In August 1859, a massive solar storm knocked out the global telegraph system. Some telegraph operators were hit by electric shocks; others saw sparks flying from cable pylons. Telegraph transmissions were halted for days.
The damage was due to a geomagnetic storm caused by a series of coronal mass ejections--giant bursts from the sun's surface--that raced across the solar system and saturated Earth's atmosphere with magnetic solar energy.
If a solar storm of similar scale occurred today, it would cause worldwide blackouts, massive network failures and widespread damage to the satellites that enable GPS and telecommunication. Worse still, it would threaten human health due to increased levels of radiation.
The arrival and intensity of these solar storms can be difficult to predict. To improve the ability to forecast space weather, a multidisciplinary team of researchers, including Professor Boris Kramer at the University of California San Diego, received $3.1 million from the National Science Foundation. The researchers, led by Professor Richard Linares at the Massachusetts Institute of Technology, will also work on speeding up the forecasting abilities that are currently available.
Speeding up forecasts
"Space weather models often need to be evaluated rather quickly, for example when they are used for control of satellites, so I am excited to contribute with new data-driven reduced-order modeling approaches to this overall goal, and make space weather models not only better, but also faster," said Kramer, who is part of the Department of Mechanical and Aerospace Engineering at the UC San Diego Jacobs School of Engineering.
The algorithms for complex space weather models that Kramer will develop will speed up the time it takes to execute the models' simulations and lead to real-time estimations. As a result, decision makers will have real-time information to make sure satellites avoid collisions. The project will also improve satellite navigation overall.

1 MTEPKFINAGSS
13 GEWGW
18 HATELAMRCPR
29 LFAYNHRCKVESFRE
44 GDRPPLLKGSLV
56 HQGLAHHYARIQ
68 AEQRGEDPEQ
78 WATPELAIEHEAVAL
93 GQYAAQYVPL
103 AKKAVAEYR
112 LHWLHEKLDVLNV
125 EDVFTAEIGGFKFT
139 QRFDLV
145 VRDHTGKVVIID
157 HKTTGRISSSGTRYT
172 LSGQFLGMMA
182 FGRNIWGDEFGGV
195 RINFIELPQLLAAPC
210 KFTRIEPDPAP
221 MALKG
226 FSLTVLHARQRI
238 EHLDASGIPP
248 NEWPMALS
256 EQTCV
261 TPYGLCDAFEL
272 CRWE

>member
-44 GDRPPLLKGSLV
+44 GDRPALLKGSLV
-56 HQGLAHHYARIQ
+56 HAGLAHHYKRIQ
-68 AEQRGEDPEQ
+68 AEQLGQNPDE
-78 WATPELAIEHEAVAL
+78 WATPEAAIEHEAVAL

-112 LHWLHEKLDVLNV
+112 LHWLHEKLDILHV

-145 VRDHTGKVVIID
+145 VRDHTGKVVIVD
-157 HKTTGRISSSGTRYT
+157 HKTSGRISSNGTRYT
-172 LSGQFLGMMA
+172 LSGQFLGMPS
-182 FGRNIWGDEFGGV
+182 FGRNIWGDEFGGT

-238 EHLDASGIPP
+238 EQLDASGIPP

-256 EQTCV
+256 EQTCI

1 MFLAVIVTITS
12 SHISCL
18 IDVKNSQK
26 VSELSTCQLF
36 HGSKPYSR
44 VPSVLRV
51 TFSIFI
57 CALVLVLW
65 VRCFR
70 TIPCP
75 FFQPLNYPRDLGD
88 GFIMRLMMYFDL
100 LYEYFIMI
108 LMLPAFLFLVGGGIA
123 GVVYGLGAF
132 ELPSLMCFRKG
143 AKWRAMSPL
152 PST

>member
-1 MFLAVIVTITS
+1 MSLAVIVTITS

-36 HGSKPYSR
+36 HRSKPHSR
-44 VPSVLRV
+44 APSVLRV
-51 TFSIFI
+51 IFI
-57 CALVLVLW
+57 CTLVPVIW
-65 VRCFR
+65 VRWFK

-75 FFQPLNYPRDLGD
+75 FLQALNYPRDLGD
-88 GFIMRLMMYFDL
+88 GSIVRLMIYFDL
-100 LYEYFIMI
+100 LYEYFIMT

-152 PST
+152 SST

Making forecasts more accurate
"A second big issue are the massive uncertainties that weather, and here specifically space weather, is subject to," he added. "There are so many parameters we don't know well, or can't measure in outer space. Our work here at UC San Diego will help tell us what uncertainties are present in our computed, predicted weather simulations, given that there are so many inputs that are uncertain. I am excited to work with the MIT Haystack Observatory to get high-quality data of the ionosphere that we can use to calibrate our predictions."
Kramer will develop theory and multifidelity algorithms to quantify the uncertainty in space weather models. The goal is to at least match the accuracy of the models that predict hurricanes, which include a likely path and an estimate of other areas where hurricanes could be headed. Researchers want to be able to predict a likely path for a solar storm, for example, and also draw a cone around that path, showing the other areas it might be headed to instead.
Powerful software platform
The team, which also includes researchers at the University of Michigan, will create a powerful, flexible software platform using cutting-edge computational tools to collect and analyze huge sets of observational data that can be easily shared and reproduced among researchers. The platform will also be designed to work even as computer technology rapidly advances and new researchers contribute to the project from new places, using new machines. Using Julia, a high-performance programming language developed by Professor Alan Edelman at MIT, researchers from all over the world will be able to tailor the software for their own purposes to contribute their data without having to rewrite the program from scratch.
The grant is part of a $17 million, three-year effort by NSF and NASA to expand the nation's space weather prediction capabilities.
"Space weather involves intricate interactions between the sun, the solar wind, Earth's magnetic field and Earth's atmosphere," said Jim Spann, the space weather lead for NASA's heliophysics division at NASA headquarters in Washington, D.C. "Our ability to understand the sun-Earth system is of growing importance to economies, national security, and our society as it increasingly depends on technology. NASA and NSF through this program enable the operational organizations, NOAA and the Department of Defense, to incorporate that understanding into operational models and space weather predictions to better prepare us for potential impacts."